Something old, something new, something borrowed, something blue. The age old superstition that brides have been abiding by for centuries is still upheld even today. Brides hunt down an item for each line of this ancient rhyme, and by keeping this superstition, they believe they will receive good luck and fortune in their marriage to come. Like many superstitions, they change over the course of time. Brides in today’s world are taking these words to the next level, and even creating a twist to their something blue.
The actual rhyme goes as followed; Something old, something new, something borrowed, something blue, and a sixpence in her shoe. The last line, a bit dated is not usually remembered. A sixpence was a coin minted in Britain from 1551 to 1967 made of silver and worth 6 pennies. The coin was to ensure good fortune and prosperity. Those who choose to include the last line, sometimes substitute a dime for the coin.
In order to know how the superstition has changed, it is important to know where it started. The exact origin of this rhyme is hard to trace but it is known to be dated back to the Victorian period. The words were found in 1894 by an anonymous author published in the Pennsylvania The Warren Ledger.
What exactly do bride’s gather all these items for? Many do not actually know the meanings behind the age old rhyme.
Something old: The something old symbolizes the continuity of the bride’s old life to her new one. The item is traditionally given to the bride by her mother or grandmother whether it be an old handkerchief or a piece of jewelry.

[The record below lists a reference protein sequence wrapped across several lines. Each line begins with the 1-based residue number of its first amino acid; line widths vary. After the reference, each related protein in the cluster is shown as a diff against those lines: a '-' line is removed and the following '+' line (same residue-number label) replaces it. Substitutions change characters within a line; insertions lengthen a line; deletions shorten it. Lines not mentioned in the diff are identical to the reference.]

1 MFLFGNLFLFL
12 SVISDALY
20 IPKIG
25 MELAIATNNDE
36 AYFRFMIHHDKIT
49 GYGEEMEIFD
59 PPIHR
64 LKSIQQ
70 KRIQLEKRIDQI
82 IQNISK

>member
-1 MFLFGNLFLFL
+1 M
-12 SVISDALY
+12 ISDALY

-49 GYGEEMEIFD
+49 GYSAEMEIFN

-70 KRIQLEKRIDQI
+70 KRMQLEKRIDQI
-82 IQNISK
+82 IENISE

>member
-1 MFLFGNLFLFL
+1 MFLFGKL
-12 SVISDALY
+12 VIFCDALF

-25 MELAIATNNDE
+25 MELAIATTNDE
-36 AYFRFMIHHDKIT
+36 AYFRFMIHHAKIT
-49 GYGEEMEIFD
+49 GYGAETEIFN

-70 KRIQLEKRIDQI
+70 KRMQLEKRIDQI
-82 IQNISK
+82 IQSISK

Something new: The something new symbolizes hope and optimism for the happy couple’s future. It was said that during the 17th century, shoe were the most expensive item of clothing and most could not afford them. Getting shoes would have been a precious gift to most brides back then. Many bride’s today choose their wedding shoes as their “something new.”
Something borrowed: Some say the something borrowed should come from a happily married couple and given to the new bride and groom. This ensures that their happiness will be transferred to the new couple. Sources also say that the something borrowed also signifies that a bride can always count on her family and/or friends in her life. The “something borrowed” could be anything from jewelry, a mother’s wedding dress, or grandmother’s pearls.
Something blue: The color blue in relation to weddings symbolizes fidelity, faithfulness, purity, among others. Dating back to biblical times when blue symbolized these things, bride’s often wore blue ribbons in their hair or blue garter belts underneath their dress.
The something blue does not have to be the typical garter belt or ribbon of color on the dress. Think outside the box! Weddings are unique to the couple so why not add some shock factor. Think bright blue pumps adorned with crystals. When dressed in a beautiful, flowing white gown, be unique and add a pop of bright blue to your feet! If heels might put a damper on dancing the night away, slip into flats in a beautiful shade of blue instead. An interesting trend to consider when choosing something blue is nailpolish. A french manicure is safe, overused and expected! Choose a favorite shade of blue and maybe add glitter for the finish. Another idea is a blue french manicure; blue with a white stripe. For the more daring bride, add a touch of blue…to your hair. Yes, a bit more shocking but what a way to wow the guests than with something unexpected? Another idea for a bride on her wedding day is quite simple; blue jewelry. Just one piece of beautiful blue jewelry will stand out among all the white. It doesn’t have to be a 10 ct diamond necklace to make a statement. The sparkle could even be added to the headpiece whether it is interwoven into the veil or part of the tiara.